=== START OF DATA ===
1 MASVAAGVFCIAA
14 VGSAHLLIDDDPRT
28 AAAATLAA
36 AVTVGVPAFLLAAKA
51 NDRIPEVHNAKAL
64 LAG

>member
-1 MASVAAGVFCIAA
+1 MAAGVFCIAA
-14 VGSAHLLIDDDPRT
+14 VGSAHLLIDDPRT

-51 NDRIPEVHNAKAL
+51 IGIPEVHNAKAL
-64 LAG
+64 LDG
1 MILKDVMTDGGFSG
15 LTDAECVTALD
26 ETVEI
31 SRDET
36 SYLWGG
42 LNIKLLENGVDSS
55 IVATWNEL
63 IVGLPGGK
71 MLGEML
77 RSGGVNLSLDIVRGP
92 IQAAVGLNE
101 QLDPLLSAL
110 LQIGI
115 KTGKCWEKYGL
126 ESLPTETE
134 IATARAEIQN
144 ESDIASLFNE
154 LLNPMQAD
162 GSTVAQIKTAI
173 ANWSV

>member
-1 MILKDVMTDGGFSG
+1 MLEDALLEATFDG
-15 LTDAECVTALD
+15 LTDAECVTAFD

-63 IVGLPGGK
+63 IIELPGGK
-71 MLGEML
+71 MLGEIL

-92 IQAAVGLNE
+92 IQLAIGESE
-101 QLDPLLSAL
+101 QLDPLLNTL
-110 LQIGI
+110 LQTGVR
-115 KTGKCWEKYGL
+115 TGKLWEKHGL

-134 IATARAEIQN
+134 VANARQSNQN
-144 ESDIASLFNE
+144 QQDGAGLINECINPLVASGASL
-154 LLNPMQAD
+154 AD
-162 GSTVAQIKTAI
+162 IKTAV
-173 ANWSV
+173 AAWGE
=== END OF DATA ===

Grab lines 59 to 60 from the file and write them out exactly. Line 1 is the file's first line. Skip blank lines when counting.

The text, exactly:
-162 GSTVAQIKTAI
+162 IKTAV